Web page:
Despite the fact that satellites orbiting earth have helped map our planet’s surface in great detail, there was a gap around an area of the South Pole, which is not covered by satellites due to the inclination of their orbits.
Now, scientists have finally revealed what is there, and it comes as a surprise.
Scientists exploring Antarctica have found massive mountain ranges and vast canyons that run for hundreds of miles beneath the continents thick ice.
Hidden beneath south Antarctica, researchers used ice-penetrating radar to discover massive canyons cutting through three expansive subterranean mountain ranges under the Antarctic ice shelf.
The findings are the first to emerge from extensive ice-penetrating radar data collected in Antarctica as part of the European Space Agency PolarGAP project and have been published in the journal, Geophysical Research Letters.
Although there is extensive satellite data that helps obtain images of the surface of the Earth and its deep interior, there was a gap around the area of the South Pole, which is not covered by satellites due to the inclination of the orbits.
Therefore, the PolarGAP project was designed to fill the gap in the coverage of satellite data from the South Pole and, in particular, to acquire the missing data reports the British Antarctic Survey, which participated in the research.
Scientists warn as global warming advances, these massive valleys could play an important role in the flow of the ice.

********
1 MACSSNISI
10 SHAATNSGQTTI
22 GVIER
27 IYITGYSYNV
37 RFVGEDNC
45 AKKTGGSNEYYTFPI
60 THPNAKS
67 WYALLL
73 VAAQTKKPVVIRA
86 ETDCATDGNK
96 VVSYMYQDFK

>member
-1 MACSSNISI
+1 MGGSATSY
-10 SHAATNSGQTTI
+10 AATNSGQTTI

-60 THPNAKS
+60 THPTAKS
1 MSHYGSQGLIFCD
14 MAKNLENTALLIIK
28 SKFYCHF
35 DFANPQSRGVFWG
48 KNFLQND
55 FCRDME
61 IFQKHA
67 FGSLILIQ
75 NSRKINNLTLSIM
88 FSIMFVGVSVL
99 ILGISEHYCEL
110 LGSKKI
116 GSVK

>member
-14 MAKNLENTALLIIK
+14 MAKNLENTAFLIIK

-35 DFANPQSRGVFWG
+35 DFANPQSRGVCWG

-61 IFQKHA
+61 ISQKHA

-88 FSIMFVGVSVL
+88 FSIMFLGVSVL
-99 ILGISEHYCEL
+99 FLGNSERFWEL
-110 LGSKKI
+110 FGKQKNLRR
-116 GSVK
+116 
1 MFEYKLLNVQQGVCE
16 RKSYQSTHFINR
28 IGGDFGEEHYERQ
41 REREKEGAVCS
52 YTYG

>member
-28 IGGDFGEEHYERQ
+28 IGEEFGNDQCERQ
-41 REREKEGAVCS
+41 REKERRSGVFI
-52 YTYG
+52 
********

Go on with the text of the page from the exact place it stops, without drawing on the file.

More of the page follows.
“As there were gaps in satellite data around the South Pole, no one knew exactly what was there,” said Dr. Kate Winter, lead author of the study and a Vice-Chancellor’s Research Fellow in Northumbria University’s Department of Geography and Environmental Sciences.
“We now understand that the mountainous region is preventing ice from East Antarctica flowing through West Antarctica to the coast. In addition, we have also discovered three subglacial valleys in West Antarctica which could be important in the future.
“If the ice sheet thins or retreats, these topographically-controlled corridors could facilitate an enhanced flow of ice further inland and could lead to the West Antarctic ice divide moving. This would, in turn, increase the speed and rate at which ice flows out from the center of Antarctica to its edges, leading to an increase in global sea levels.”
Dr. Winter adds: “The data we have gathered will enable ice sheet modelers to predict what will happen if the ice sheet thins, which will mean we can start to answer the questions we couldn’t answer before.”
The mission marked the first time scientists were able to map three vast subglacial valleys in West Antarctica. The largest valley, known as Foundation Trough, is more than 350 kilometers long and 35 kilometers wide. Its length is equivalent to the distance from London to Manchester, while its width equals more than one and a half times the length of the island of Manhattan in New York.
Two of the remaining valleys are equally vast. The Patuxent canal is more than 300 kilometers long and more than 15 wide, while the Offset Rift Basin is 150 long and 30 wide.
Scientists warn that if climate change causes the ice sheet to be reduced, these valleys could increase the speed at which ice flows from the center of Antarctica to the sea, raising global sea levels.